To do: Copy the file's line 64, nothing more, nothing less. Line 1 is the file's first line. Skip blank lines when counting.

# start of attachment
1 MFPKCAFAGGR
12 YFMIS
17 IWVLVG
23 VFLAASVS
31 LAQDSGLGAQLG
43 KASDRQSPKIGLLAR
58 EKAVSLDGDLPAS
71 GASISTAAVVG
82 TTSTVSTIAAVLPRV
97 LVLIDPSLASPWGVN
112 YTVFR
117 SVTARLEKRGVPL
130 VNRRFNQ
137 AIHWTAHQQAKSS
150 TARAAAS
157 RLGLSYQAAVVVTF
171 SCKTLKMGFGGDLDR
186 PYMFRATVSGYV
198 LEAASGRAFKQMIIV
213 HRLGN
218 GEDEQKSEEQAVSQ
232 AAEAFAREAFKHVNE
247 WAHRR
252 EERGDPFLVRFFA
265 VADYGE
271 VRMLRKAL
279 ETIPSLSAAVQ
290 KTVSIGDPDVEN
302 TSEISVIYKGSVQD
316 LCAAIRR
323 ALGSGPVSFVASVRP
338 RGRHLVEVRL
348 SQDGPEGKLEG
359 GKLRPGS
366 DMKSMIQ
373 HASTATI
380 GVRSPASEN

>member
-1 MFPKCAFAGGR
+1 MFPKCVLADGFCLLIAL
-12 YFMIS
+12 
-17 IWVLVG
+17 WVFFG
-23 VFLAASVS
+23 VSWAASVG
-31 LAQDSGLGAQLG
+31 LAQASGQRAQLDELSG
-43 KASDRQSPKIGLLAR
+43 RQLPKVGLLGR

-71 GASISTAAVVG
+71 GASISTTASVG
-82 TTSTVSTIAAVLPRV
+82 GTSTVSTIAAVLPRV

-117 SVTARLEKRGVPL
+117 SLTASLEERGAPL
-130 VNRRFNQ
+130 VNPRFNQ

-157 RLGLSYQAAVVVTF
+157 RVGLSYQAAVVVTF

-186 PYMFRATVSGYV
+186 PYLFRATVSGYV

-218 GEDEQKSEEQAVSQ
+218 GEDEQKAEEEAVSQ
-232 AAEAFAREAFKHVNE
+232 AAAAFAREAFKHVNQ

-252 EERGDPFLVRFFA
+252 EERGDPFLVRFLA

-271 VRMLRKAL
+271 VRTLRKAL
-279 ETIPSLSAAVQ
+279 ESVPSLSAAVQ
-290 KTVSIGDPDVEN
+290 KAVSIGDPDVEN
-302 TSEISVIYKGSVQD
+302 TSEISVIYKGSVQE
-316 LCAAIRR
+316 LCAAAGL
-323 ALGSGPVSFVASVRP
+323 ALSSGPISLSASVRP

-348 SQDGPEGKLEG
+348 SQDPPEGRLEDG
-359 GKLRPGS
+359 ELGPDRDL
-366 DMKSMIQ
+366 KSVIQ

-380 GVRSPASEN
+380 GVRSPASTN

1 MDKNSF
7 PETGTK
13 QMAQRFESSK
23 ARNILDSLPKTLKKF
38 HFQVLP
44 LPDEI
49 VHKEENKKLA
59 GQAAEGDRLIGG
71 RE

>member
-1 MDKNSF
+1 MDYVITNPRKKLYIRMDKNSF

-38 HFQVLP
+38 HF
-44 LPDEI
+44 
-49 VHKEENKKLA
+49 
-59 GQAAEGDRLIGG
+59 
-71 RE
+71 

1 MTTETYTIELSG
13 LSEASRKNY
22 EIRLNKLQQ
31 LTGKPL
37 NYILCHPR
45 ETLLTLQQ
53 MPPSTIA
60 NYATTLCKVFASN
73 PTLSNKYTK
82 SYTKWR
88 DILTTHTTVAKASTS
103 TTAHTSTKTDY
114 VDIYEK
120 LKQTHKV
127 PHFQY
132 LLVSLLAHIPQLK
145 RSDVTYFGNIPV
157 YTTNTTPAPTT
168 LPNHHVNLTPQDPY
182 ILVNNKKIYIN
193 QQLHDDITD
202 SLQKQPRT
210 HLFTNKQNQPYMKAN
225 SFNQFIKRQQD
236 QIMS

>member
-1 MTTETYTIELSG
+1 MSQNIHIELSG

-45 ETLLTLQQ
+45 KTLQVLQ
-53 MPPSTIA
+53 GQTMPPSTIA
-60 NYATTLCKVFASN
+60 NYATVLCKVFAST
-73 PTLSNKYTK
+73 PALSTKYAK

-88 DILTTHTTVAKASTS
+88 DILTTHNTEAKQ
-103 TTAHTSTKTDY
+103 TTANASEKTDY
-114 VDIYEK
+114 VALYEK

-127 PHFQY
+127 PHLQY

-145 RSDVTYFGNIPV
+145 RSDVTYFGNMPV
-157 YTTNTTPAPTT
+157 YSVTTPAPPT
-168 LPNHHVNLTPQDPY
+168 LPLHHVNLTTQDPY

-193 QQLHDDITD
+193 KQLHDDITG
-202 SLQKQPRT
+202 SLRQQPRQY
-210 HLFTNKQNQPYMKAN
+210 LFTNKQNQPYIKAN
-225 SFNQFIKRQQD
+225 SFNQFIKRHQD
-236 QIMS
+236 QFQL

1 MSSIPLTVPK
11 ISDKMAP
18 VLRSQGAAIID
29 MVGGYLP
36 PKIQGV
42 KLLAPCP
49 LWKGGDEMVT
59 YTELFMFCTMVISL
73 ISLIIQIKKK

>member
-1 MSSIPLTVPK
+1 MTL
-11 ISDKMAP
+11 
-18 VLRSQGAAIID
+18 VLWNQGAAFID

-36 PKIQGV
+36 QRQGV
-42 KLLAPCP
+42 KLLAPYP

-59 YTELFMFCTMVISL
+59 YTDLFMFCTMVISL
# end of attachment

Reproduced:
+218 GEDEQKAEEEAVSQ